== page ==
Amazon Clouding Privacy with Silk

by Maral M
Amazon revealed the Kindle Fire last Wednesday that is equipped with their web browser, Silk. This web browser is connected to Amazon’s cloud servers and tracks everything the user does on the internet. Unlike other browsers, such as Firefox, which connect users to internet websites directly; Silk will sift information through Amazon’s cloud and connect users more rapidly to websites. Privacy advocates say that Amazon will record everything done by users; thus, controlling what is seen by its users. Information collected will include those found on private websites, such as bank and email.The information collected for each user will be kept for one month; however, this feature can be turned off. Advocates worry that the information can be hacked or can be turned over the United States government.

When I first saw the commercial for Amazon’s Kindle Fire I was intrigued by its price and capabilities. However, after reading the article, I am contemplating whether the benefits outweigh the risks. Although, it is sometimes helpful to have websites contain advertisements directed for me; it is worrisome to know every moved I make will be recorded on a server that is only as secure as its programming. The most bothersome part of Silk is the fact that even on secure websites it tracks the information. Private information, such as the amount of money I have in my bank accounts, should not be stored in a database other than at my bank.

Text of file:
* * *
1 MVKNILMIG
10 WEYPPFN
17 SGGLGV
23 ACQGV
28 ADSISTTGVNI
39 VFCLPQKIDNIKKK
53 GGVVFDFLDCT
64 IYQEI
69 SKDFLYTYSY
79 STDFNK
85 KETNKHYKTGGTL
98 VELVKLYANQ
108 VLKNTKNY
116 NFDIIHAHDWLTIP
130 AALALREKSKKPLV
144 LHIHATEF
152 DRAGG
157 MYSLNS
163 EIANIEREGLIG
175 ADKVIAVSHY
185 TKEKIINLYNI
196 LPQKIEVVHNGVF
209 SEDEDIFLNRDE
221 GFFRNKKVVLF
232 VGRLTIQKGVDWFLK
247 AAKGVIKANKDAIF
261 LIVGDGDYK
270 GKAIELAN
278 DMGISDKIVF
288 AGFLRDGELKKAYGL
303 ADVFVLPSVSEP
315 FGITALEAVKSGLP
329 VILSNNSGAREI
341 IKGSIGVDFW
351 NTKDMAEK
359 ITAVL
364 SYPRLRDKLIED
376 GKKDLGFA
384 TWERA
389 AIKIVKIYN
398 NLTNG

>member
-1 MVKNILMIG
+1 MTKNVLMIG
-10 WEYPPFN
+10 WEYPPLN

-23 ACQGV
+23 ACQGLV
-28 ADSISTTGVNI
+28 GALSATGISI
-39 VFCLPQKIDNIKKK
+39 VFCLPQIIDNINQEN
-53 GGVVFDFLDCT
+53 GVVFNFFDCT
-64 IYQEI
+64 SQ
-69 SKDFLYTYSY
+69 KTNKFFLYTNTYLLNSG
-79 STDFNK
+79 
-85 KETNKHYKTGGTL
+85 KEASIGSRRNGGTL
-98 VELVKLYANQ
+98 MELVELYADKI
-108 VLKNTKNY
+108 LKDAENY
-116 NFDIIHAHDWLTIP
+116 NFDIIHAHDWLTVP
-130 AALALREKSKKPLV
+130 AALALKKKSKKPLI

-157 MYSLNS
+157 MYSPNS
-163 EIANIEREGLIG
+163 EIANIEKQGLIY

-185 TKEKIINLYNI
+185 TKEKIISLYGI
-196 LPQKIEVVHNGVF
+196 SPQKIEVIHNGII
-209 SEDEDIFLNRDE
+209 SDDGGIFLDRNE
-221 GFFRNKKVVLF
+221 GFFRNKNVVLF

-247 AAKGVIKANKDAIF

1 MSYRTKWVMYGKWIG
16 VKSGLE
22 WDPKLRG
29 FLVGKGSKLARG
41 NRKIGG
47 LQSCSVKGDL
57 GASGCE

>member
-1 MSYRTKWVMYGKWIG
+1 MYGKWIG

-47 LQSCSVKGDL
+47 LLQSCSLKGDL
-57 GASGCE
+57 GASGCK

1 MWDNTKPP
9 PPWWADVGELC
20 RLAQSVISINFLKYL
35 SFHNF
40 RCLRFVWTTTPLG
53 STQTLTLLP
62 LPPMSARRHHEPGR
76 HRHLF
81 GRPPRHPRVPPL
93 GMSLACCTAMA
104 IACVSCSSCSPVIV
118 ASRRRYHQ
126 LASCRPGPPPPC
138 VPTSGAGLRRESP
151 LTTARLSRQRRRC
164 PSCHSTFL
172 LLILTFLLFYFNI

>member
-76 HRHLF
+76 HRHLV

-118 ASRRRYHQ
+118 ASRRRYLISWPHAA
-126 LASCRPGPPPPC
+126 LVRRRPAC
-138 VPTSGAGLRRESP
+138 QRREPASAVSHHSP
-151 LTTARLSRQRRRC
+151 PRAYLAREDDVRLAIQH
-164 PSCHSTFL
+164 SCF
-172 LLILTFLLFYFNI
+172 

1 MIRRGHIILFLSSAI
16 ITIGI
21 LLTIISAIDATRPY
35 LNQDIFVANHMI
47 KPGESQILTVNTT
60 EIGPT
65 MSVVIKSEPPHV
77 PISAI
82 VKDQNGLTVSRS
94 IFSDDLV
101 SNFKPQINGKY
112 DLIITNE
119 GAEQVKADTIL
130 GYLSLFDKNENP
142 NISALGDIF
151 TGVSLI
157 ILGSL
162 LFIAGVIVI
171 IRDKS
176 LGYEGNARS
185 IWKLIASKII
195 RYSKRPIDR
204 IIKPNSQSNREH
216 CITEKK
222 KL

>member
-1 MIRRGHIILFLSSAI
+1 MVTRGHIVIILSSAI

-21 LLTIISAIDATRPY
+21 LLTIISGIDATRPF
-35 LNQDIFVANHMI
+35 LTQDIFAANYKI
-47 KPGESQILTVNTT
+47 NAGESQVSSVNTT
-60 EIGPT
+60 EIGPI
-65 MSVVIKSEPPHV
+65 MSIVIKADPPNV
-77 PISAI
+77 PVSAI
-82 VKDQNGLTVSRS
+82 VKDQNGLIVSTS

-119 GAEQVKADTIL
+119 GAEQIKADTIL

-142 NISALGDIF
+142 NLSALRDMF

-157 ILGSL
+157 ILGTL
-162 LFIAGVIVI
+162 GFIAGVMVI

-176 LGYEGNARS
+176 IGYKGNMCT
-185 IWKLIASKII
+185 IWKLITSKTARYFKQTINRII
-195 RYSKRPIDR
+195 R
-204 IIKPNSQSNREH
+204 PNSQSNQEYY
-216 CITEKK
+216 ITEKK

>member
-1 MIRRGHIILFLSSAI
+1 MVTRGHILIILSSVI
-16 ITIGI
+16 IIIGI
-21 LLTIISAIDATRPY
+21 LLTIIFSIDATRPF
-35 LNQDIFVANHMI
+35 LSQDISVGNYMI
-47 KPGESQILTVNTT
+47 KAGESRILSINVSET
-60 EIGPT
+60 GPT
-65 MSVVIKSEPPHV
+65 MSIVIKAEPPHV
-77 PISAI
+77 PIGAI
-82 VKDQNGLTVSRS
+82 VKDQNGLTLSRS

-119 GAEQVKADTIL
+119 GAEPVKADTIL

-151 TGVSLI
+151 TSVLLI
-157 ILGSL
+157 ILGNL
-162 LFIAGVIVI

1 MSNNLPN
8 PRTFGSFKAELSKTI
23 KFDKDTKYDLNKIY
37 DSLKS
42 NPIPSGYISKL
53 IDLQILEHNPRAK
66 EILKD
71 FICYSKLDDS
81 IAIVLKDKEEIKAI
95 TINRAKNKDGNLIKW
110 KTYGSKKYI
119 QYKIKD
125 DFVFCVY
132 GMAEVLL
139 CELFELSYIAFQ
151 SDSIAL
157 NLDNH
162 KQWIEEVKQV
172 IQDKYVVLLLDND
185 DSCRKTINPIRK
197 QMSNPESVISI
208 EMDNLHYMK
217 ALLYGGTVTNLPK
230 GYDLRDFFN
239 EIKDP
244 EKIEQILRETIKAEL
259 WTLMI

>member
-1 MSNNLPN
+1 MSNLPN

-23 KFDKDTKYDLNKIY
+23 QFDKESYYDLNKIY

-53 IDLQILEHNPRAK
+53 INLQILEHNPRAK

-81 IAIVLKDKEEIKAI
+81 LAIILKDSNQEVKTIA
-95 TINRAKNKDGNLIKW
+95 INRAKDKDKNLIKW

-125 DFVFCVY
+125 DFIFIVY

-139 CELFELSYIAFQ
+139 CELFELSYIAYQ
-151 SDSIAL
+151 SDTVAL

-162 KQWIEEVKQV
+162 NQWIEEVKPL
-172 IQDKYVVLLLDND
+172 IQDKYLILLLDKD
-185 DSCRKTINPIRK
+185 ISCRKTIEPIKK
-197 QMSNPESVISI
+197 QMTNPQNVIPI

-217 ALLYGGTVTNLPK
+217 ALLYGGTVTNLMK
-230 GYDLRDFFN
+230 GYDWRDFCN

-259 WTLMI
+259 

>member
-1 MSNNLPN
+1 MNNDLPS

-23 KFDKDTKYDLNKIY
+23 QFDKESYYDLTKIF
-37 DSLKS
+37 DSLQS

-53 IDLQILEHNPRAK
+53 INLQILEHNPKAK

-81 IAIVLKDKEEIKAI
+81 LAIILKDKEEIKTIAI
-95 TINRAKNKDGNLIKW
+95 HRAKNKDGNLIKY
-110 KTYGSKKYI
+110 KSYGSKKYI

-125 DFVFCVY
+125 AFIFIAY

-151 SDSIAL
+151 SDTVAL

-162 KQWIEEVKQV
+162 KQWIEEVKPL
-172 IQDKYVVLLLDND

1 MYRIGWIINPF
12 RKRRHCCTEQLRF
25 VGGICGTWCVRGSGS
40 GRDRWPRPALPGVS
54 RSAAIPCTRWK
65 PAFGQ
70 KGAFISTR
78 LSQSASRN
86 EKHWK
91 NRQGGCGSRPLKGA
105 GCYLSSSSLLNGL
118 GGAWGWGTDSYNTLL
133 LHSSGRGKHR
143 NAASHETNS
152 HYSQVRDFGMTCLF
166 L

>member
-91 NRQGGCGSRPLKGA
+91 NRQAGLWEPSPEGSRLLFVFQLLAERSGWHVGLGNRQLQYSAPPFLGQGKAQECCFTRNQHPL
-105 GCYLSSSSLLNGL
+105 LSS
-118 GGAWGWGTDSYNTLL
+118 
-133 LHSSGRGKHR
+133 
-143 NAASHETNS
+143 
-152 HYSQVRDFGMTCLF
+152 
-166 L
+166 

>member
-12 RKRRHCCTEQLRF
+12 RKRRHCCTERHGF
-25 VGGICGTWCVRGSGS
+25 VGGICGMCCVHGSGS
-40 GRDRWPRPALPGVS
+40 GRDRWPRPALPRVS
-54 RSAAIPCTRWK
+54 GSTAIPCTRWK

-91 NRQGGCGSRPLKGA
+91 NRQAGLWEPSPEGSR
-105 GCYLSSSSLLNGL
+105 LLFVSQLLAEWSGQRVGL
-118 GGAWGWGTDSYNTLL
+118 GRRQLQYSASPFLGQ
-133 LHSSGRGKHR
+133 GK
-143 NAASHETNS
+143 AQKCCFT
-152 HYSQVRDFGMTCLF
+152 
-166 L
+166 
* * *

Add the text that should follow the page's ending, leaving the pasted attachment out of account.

User responsive web development is beneficial but in cases such as this privacy needs to remain as well. It is understandable to want to know information about users to be able to create at a better web browsing experience but this can only go so far. Private information should not be kept by third-party organizations, such as Amazon. The benefit of Silk is the quicker downloading of websites onto its tablet compared to the IPad and others. But before purchasing the product it is important to ask yourself if you are willing to give up privacy for milliseconds of your time.

Sutter, J. D. (2011). Amazon’s ‘cloud’ browser raises privacy concerns. CNNTech. Retrieved from http://www.cnn.com/2011/09/29/tech/gaming-gadgets/amazon-silk-browser/index.html?iref=allsearch

1 thought on “Amazon Clouding Privacy with Silk”

  1. It’s shocking when the technologies do more, people would have less privacy. But I’m not particular worry about how Kindle Fire’s browser would be security thread. Mainly because it’s on a tablet. Let’s face it, tablet is no where near as productive as PCs. Tablets, as of now, are meant to use for media consumption and light web browsing. I, for one, never once do homework on my smartphone and tablet. Nor I did any research related work on those two platforms. And the last thing I would do is log on my bank account on something that could easily lose or stolen. I’m not saying Amazon is doing the right thing, I actually think they went a bit too far, but I wouldn’t worry about how buying a Kindle Fire would invade my privacy.

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